The theory was that investors would not long tolerate crooked leadership once it started costing them money. From the feds perspective, the fines covered costs of investigation and ostensibly reimbursed those that were defrauded …though the latter has been largely lost in the modern process.

            Apparently, that theory doesn’t work. Not with taxpayers acting as guarantors against loss by those same investors that now demand higher returns at any cost.

            Once personal responsibility was removed, financial crimes skyrocketed. Look at Wells Fargo’s record over the past 20 years alone. Seems like they get huge fines just about every other year. Yet it hasn’t been enough to change the methods of operation, no matter how much they advertise their self reinventing. They are by no means alone.

            Up until very recently, the primary purpose of mortgage companies was not that they could reach more potential borrowers. It was to package borrowers or ‘sanitize’ them so that they could qualify for loans they might not be able to get from a bank.

            Anyway, I can’t summarize all the conditions that lead to and are reported in “The Big Short” here. My point is that they are ongoing. Nothing has changed except the sophistication of the schemes being perpetrated.

            Keating and Madoff were exceptions to the rule. Most CEOs get away with ongoing & systemic corruption. The ONLY way that will stop is when CEO’s; Board Chairman, and in some cases entire Boards start being criminally charged and sent to jail for very long periods of time.

            Just like any other bank robber would be.

            1
  37. Avatar Howard Wettreich says:

    Great article! Thank you for representing our feelings. Based on my experience which includes appraisals performed and my own purchase and refinancing of properties, it takes the bank 3 to 6 months to finalize a mortgage application, start to finish. It takes approximately 5 to 7 days to complete a full appraisal. Want to provide the public with speed, lets eliminate banks. So where’s the logic in eliminating the appraisal profession?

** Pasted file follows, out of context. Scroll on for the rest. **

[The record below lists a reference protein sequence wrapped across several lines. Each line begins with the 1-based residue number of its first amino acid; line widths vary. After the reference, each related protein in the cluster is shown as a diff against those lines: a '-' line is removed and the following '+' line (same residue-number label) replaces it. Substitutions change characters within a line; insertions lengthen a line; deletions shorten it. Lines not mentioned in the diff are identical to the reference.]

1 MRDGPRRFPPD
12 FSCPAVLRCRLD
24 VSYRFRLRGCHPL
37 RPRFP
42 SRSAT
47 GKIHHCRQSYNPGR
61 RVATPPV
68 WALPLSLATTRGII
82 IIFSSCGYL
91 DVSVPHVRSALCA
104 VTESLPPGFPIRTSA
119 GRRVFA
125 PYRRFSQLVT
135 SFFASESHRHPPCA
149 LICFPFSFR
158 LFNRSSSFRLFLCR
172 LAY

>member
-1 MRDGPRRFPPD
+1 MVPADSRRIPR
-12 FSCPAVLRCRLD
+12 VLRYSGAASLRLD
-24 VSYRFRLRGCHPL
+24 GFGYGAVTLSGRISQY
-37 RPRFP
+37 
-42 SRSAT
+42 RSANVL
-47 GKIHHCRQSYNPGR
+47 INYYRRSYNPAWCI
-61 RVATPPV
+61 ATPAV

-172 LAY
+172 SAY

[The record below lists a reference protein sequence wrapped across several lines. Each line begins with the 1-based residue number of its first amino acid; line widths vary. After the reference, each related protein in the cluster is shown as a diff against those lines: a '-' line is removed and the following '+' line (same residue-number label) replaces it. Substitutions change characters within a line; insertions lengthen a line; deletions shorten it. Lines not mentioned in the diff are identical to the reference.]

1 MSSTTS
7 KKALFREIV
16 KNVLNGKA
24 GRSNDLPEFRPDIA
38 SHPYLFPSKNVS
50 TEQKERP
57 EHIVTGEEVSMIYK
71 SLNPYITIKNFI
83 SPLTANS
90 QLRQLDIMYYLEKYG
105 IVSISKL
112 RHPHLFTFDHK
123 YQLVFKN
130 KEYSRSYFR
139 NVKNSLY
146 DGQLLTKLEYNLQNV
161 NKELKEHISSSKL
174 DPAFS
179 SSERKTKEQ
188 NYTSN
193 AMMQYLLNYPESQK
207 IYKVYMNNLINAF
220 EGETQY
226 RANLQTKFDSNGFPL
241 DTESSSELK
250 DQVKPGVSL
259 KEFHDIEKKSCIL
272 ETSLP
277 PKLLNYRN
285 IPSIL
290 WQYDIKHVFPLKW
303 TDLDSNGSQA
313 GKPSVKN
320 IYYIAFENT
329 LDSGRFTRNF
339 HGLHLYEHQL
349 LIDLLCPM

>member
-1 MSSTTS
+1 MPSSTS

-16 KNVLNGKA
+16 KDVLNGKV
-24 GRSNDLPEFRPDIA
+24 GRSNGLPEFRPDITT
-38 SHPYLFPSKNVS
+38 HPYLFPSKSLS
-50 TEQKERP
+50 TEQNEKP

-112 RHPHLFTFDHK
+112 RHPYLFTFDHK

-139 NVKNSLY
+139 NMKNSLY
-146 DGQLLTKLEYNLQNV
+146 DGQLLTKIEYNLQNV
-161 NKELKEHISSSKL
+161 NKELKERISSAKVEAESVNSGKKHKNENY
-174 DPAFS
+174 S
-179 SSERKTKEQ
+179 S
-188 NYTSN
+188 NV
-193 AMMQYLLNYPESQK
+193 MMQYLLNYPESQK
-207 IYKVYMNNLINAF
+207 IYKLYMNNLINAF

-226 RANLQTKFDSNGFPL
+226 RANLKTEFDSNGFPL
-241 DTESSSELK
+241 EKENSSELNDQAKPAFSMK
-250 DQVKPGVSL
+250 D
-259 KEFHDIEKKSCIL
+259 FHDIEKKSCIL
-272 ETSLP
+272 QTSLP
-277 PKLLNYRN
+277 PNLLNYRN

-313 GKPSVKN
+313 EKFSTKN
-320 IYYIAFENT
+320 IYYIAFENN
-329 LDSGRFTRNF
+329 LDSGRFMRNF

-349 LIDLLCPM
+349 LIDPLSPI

3
  38. Avatar Gary Muma says:

    Great post/response Abdur. Very informative and very well laid out. Thanks for taking the time to put this out there and shed more light about the important role of real estate appraisers within the world of lending and beyond.

    Thank You

    5
  39. Avatar Sean says:

    Great article. I’ve always felt that doing FNMA mortgage appraisals was a lot like being the doctor on an NFL team. There’s conflicting interests. Your profession requires you to protect your patients, but your employer wants the concussed player on the field.

    4
  40. Wasn’t it just a few years ago that these same ‘industry experts’ blamed the “housing crash” on appraisers? I have performed 100’s of forensic GSE reviews on appraisals from that period and the vast majority of the values were sustained based on the contemporary data. The loose lending parameters (125% mortgages) and low interests rates drove up prices to unrealistic levels. The sales data was there to support value BUT how did those inflated prices get to that level. I guess I missed the point, the first one to pick out a scapegoat and scream the loudest seems to get the most traction in the blame game. We did get that marvelous tool known as the 1004MC to use as a crystal ball. And then there is the outright theft of the appraiser’s copyrighted data through the UAD system. So now they want lend $100,000’s without inspections. Boy would I like to take them around for a week in New York and show them a few interior inspections. Isn’t this all supposed to be about accurate valuation not check boxes and 0’s for no adjustment.

    I’m rambling, sorry. Well done Abdur.

    3
    • Baggins Baggins says:

      Long posts are appreciated, I try to read all of those for articles of interest.